Telegram now lets users send Toncoin, the cryptocurrency built off of Telegram’s abandoned blockchain effort, directly from chats within the messaging app (via Protocol). In a post on Twitter, TON (The Open Network), announced that Telegram now supports Toncoin transactions with no fees attached.
TON included a short video showing how crypto transactions work on the platform. To get started, you’ll have to add Telegram’s Wallet bot to your attachment menu, which allows you to “purchase cryptocurrency by bank card, exchange, and transfer to other wallets.”
You can now send #Toncoin directly within Telegram chats!— TON (@ton_blockchain) April 26, 2022
It’s a new way to send Toncoin without transaction fees to any Telegram user. With this service, you’ll no longer need to enter long wallet addresses and wait for confirmations.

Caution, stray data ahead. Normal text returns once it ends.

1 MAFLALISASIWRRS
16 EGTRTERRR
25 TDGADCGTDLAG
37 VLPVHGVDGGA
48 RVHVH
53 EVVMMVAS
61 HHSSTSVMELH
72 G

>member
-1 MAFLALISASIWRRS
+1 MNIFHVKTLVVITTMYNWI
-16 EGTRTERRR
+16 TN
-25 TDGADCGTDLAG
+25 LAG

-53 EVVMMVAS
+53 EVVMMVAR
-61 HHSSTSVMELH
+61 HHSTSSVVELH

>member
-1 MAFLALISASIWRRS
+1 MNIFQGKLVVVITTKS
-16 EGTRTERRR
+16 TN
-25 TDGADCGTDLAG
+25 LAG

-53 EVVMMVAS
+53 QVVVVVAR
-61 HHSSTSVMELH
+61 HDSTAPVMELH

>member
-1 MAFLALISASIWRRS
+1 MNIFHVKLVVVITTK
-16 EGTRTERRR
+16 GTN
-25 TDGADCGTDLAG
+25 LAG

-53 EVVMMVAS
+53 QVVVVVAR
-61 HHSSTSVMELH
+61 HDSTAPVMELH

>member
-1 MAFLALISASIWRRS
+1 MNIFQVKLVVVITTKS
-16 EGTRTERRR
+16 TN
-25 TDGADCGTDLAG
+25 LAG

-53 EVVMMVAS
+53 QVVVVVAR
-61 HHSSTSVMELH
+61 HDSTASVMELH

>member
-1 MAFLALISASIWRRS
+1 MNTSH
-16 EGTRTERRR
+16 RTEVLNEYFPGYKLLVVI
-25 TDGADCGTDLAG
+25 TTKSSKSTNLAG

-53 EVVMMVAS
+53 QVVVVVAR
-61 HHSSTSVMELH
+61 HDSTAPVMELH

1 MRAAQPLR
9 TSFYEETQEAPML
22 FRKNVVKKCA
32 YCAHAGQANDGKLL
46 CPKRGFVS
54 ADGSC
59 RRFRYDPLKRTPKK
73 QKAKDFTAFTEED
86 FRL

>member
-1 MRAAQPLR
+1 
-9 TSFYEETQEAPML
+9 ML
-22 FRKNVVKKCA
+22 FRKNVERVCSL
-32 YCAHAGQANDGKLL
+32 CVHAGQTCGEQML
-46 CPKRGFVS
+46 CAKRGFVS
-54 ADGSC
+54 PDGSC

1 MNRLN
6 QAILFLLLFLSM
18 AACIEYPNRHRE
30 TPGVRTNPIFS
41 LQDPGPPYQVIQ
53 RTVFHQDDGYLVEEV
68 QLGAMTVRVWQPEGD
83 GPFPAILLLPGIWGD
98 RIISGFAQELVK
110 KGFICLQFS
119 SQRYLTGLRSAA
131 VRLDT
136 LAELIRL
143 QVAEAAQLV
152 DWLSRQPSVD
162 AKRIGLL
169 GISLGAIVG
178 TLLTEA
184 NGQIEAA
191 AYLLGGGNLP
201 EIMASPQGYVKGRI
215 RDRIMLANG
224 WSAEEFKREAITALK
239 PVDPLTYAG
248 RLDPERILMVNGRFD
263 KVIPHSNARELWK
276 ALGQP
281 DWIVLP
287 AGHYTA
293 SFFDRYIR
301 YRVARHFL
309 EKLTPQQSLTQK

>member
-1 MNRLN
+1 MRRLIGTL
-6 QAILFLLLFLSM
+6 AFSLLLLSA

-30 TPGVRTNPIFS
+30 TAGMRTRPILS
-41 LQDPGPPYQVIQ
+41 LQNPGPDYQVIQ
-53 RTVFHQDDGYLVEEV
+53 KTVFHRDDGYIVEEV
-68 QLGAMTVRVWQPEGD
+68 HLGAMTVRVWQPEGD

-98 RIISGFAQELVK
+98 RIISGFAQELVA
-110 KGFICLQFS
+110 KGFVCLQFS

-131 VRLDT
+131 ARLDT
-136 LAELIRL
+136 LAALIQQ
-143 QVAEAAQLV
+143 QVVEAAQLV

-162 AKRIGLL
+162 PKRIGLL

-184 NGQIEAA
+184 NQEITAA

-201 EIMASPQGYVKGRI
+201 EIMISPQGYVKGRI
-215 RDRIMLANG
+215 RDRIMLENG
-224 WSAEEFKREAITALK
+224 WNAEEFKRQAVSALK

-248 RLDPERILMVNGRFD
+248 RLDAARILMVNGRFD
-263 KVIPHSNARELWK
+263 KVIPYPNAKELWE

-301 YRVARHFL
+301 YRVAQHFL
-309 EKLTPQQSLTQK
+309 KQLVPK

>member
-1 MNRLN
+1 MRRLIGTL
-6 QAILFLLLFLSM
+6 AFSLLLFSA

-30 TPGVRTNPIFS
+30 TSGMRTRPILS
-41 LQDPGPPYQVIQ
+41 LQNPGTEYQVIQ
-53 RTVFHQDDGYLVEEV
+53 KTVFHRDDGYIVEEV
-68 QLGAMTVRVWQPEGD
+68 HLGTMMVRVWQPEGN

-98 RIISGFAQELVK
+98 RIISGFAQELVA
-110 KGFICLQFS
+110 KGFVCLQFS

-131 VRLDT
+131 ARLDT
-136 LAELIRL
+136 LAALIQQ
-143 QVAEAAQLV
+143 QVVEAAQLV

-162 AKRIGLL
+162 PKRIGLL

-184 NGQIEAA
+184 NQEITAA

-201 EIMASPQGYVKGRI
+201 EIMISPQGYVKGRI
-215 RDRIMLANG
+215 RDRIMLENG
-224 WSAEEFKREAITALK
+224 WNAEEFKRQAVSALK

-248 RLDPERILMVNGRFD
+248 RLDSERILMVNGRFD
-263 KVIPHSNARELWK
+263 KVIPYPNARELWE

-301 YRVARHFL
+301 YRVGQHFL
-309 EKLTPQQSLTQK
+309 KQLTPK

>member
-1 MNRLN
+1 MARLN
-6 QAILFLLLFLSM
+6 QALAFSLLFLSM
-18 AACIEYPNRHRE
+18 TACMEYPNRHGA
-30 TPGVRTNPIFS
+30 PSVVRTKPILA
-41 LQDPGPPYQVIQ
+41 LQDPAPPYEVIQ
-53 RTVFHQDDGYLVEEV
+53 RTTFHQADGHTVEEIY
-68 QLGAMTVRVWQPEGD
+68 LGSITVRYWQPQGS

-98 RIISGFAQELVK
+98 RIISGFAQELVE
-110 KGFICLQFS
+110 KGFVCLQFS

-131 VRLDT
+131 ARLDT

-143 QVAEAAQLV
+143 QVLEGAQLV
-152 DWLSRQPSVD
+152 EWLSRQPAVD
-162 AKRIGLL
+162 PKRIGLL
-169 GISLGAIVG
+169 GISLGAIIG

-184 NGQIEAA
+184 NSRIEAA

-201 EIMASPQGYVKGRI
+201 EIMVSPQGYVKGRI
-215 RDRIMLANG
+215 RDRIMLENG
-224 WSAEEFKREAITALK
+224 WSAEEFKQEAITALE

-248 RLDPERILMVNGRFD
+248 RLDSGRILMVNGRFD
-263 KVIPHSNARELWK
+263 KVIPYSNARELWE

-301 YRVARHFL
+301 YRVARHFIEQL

Watch the video and test the new feature! pic.twitter.com/EtXSMFtJj6
When you’re ready to send crypto, you can pull up the Wallet from your attachment menu while in a chat, enter the amount of Toncoin you want to send, confirm all the details, and then hit “Send.” Your recipient will receive the Toncoin through the chat.
In 2020, Telegram shut down its own cryptocurrency operation after facing pressure from the Securities and Exchange Commission (SEC). The project, originally known as the Telegram Open Network (TON), was developed by Telegram CEO Pavel Durov and his brother Nikolai in 2018. A year later, the SEC ordered Telegram to halt its sales of Gram, the token linked to the TON blockchain, after saying it failed to register the $1.7 billion in sales collected as part of its pre-Initial Coin Offering (ICO).
Even after Telegram abandoned the TON project, a group of developers kept it afloat, renaming it The Open Network and rebranding Gram as Toncoin. Durov expressed his support of the project last December, noting “I’m proud that the technology we created is alive and evolving... TON is still years ahead of everything else in the blockchain realm.” Earlier this month, the TON Foundation managed to raise $1 billion in donations.